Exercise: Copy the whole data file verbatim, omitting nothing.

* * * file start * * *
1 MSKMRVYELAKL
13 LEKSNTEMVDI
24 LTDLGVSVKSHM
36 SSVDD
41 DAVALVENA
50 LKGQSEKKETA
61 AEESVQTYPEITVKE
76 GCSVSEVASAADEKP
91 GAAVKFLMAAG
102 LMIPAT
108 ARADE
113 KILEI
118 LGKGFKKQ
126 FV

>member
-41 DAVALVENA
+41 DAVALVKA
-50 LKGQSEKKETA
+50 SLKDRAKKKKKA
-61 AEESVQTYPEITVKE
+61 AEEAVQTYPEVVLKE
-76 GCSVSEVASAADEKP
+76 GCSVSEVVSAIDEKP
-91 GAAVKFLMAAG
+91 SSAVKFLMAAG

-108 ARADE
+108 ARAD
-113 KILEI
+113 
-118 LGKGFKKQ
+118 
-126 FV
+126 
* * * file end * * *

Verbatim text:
1 MSKMRVYELAKL
13 LEKSNTEMVDI
24 LTDLGVSVKSHM
36 SSVDD
41 DAVALVENA
50 LKGQSEKKETA
61 AEESVQTYPEITVKE
76 GCSVSEVASAADEKP
91 GAAVKFLMAAG
102 LMIPAT
108 ARADE
113 KILEI
118 LGKGFKKQ
126 FV

>member
-41 DAVALVENA
+41 DAVALVKA
-50 LKGQSEKKETA
+50 SLKDRAKKKKKA
-61 AEESVQTYPEITVKE
+61 AEEAVQTYPEVVLKE
-76 GCSVSEVASAADEKP
+76 GCSVSEVVSAIDEKP
-91 GAAVKFLMAAG
+91 SSAVKFLMAAG

-108 ARADE
+108 ARAD
-113 KILEI
+113 
-118 LGKGFKKQ
+118 
-126 FV
+126 